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Friday, December 4, 2020


Some courting plots.  The rich girl falls for the bad boy of humble origins. The rich man comes rescues a poor woman from poverty, like Pygmalion. Juanito Santa Cruz and Fortunata: In Galdós's novel Fortunata y Jacinta the wealthy man falls in with a group of shady characters (with Andalusian accents?) and they have all-night parties (juergas). One of the women he meets in the sordid environment is Fortunata. I don't remember if they are doing cante jondo or not, but the narrator notes "Las crudezas de estilo popular y aflamencado que Santa Cruz decía alguna vez..."  There is an article I haven't read about Galdós as an anti-flamenco guy, as many intellectuals have been. Of course, there is Merimée's Carmen

Class differences are sexualized in these plots. Burke mentions some D.H. Lawrence. There is Juan Marsé's Últimas tardes con Teresa, with the charnego seducing the bourgeoise university student.  


Leslie B. said...

I thought the aflamencado wasn't cante jondo or even real flamenco, but some kind of poppy drivel. If it's waxes maudlin about Santa Cruz then it's this genre I think

Jonathan said...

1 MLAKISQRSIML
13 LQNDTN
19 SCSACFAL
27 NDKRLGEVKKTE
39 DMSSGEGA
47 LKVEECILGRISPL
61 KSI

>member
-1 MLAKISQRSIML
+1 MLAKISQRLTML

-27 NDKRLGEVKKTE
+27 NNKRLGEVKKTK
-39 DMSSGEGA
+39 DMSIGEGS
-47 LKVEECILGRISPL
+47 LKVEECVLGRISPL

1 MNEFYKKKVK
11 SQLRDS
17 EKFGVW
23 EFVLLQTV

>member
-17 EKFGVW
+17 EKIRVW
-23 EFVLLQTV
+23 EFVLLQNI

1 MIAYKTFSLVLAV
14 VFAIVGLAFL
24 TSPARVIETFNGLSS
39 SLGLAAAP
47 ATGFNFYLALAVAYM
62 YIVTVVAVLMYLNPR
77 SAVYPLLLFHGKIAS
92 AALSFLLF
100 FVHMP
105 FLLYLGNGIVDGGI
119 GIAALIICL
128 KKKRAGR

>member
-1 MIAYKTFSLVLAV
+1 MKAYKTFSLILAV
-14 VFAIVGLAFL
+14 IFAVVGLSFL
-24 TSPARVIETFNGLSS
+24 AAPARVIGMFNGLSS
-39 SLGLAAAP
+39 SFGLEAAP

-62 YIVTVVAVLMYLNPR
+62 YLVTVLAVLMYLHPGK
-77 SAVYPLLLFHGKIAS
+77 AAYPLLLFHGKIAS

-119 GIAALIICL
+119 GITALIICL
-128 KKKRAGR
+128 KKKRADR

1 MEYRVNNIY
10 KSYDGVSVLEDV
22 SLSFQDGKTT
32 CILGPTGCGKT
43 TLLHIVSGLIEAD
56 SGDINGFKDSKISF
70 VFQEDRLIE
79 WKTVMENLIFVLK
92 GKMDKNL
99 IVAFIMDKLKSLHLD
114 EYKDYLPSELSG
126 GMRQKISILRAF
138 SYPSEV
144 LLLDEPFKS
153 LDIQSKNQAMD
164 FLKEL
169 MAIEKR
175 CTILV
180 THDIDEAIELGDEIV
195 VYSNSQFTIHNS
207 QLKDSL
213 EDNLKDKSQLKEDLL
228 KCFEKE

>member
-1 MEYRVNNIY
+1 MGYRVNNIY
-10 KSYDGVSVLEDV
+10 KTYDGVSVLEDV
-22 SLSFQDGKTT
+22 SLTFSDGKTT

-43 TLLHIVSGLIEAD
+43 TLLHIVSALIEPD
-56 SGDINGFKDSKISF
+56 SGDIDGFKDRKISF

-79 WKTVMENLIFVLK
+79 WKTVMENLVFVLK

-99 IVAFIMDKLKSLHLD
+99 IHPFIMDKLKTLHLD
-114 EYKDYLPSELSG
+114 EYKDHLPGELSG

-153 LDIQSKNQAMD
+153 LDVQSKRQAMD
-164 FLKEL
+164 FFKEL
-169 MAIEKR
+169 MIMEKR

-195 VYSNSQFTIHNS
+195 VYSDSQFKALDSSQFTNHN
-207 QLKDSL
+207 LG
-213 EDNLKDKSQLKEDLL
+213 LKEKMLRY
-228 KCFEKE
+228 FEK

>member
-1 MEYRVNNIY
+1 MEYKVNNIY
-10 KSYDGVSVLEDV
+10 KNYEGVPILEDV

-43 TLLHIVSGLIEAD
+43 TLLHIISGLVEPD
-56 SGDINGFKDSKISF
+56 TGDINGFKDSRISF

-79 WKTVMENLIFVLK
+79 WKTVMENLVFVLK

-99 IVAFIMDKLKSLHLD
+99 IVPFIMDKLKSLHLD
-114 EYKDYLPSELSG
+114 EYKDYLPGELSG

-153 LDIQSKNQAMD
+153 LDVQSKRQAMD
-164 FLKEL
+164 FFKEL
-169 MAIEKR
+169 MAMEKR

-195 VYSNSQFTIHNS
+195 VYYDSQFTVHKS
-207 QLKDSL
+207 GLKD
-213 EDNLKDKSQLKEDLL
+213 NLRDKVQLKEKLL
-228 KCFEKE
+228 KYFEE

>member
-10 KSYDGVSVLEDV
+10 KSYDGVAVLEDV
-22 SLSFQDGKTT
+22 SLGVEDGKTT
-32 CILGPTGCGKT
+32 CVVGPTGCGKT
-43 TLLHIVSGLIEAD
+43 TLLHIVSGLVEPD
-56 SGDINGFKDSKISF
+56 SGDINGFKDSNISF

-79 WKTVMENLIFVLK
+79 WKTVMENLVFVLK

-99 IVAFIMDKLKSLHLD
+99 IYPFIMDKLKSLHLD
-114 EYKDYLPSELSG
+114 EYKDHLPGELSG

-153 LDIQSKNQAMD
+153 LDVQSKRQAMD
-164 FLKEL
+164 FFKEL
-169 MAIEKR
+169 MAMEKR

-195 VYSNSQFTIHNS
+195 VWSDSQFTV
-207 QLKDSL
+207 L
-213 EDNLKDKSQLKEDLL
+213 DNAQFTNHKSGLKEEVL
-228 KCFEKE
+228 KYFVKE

Here it is an adjective meaning flamenquified. Flamenco was big in 19th century Spain and the major realists like Galdós, Clarín and Pardo Bazán were anti-flamenquistas. Harriet Turner says Fortunata is half gypsy but I haven't found that in the novel yet. The closest social type is the "chula madrileña." Juanito is the señorito of the juerga, the one who pays for it, essentially. But we don't get to see those close up. We see his language and his clothing from the point fo view of Barbarita, his mother. After dumping Fortunata, he gets married off to his cousin, Jacinta. Then he narrates his affair with Fortunata to Jacinta on their honeymoon.

Leslie B. said...

Yes, flamenquified. I really have to reread this novel, I did so nominally in school, read the words, but so much happened in it that I don't think I ever really put it together as a whole.

This is interesting about anti-flamenquismo.